OTTAWA/GATINEAU, Friday April 8, 2022 — The Ottawa River Regulating Committee would like to inform watershed residents (see Note) that levels and flows along the Ottawa River are expected to begin increasing as a result of the onset of the spring freshet period in the Ottawa River basin. The Committee cautions residents along the shores of the Ottawa River from Mattawa down to the Montreal region that throughout the spring freshet period water levels can rise rapidly at times and cause minor flooding in low-lying areas.
There are currently no flooding indicators of concern. There was a partial melt of the snow earlier in March. A large part of the snow cover in the basin had near-average water content at the end of March, and the freshet is beginning at the normal time of year. However, it is too early to forecast peak river conditions. The Committee will be closely monitoring the effects of precipitation and temperature increases throughout the spring freshet period as they may cause levels and flows to change rapidly. Further bulletins will be published if flood risks increase.
River Conditions Forecast / Flooding Risk: A large low-pressure system is expected to bring 15 to 30 mm of precipitation over much of the Ottawa River basin from early Thursday through to late Friday, with precipitation amounts of up to 40 mm possible locally on the southeastern part of the basin. At the same time, warmer temperatures will melt a large portion of the remaining snowpack in the central and southwest areas of the basin. Combined rainfall and snowmelt is expected to produce high runoff, causing levels to rise on the Ottawa River between Mattawa and the Montreal region starting today.
The spring melt has begun early in the southern part of the basin. A warm spell combined with rain in the third week of March caused most of the snowpack to melt in that area and the water levels and flows on the main stem of the Ottawa River between Pembroke and the Montreal region increased temporarily. There is currently no or close to no snow left on the ground over much of the southeastern part of the basin. Following the return of seasonal weather near the end of March, water levels and flows have decreased and are near average values for this time of year. As seen in the figure, the snow water content (that is the amount of water held in the snow cover) at the end of March was near average in the central and northwest sections of the basin, and above average in the headwater areas of the Ottawa, Gatineau and Lièvre rivers. At that time, there was significantly less snow water content compared to 2019 in most areas, except for the northernmost area of the basin. However, snow water content is only one of several factors impacting the magnitude of the spring freshet.
The Regulating Committee works closely at all times, with provincial agencies responsible for issuing flood- related messages. In Ontario, Conservation Authorities and District Offices of the Ministry of Northern Development, Mines, Natural Resources and Forestry issue local flood-related messages and information to municipalities, Indigenous communities and other key agencies involved in flood preparedness and response. Current flood-related messages can be viewed on-line on the individual conservation authority websites and on the provincial flood webpage: https://www.ontario.ca/flooding. In Quebec, the Ministère de la Sécurité publique through the Centre des opérations gouvernementales and the Regional Directorates of Sécurité civile collaborate with municipalities to protect residents. Monitoring of flood conditions can be viewed at https://geoegl.msp.gouv.qc.ca/adnv2/ .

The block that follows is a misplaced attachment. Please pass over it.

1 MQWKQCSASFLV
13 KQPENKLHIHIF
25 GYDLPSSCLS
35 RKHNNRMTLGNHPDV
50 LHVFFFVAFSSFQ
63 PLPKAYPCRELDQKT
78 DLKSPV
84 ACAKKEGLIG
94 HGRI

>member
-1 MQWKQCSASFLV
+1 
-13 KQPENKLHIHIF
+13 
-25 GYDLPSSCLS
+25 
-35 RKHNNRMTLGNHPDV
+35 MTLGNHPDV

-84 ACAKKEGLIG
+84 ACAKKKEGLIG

FOR MORE INFORMATION
Website: Current and forecast conditions on the Ottawa River along with conditions at the principal reservoirs in the system may be obtained by consulting our website. A general four-day forecast is also provided at key locations within the basin during the spring freshet period.
Telephone: The river conditions forecast and information on current river levels may be obtained for the following locations: Lake Timiskaming, Mattawa, Pembroke, Lake Coulonge, Chats Lake, Ottawa (Britannia), Gatineau (Hull wharf), Grenville and Maniwaki, by calling 1-888-621-0059.
Twitter: Follow us to be notified when press releases are issued, when we begin daily updates of the River Conditions Forecast message or the four-day forecasts at reference locations on our website, or when news bulletins are posted on our website.
The Ottawa River Regulating Committee consists of the following agencies that are responsible for the collaborative flow management of the principal reservoirs within the Ottawa River watershed: Hydro-Québec, Ministère de l’Environnement et de la Lutte contre les changements climatiques du Québec, Ontario Power Generation, and Public Services and Procurement Canada. In Ontario, the Ministry of Northern Development, Mines, Natural Resources and Forestry, as an associate member of the Regulating Committee, contributes important hydrometeorological information and plays a key role in disseminating information in Ontario.
Note: The Regulating Committee issues a press release when the spring freshet season is starting on the Ottawa River and when it anticipates that river conditions on the main stem of the Ottawa River (between the Lake Timiskaming outlet down to the Montreal region) may exceed significant flood levels. This press release does not apply to residents of the Abitibi- Timiskaming area or tributaries of the Ottawa River.
For additional information, please communicate with the Ottawa River Regulation Secretariat using the ‘Contact us’ form on the website or leave a message at 819-303-5886 or 1-888-621-0059.
-Ottawa River Regulating Committee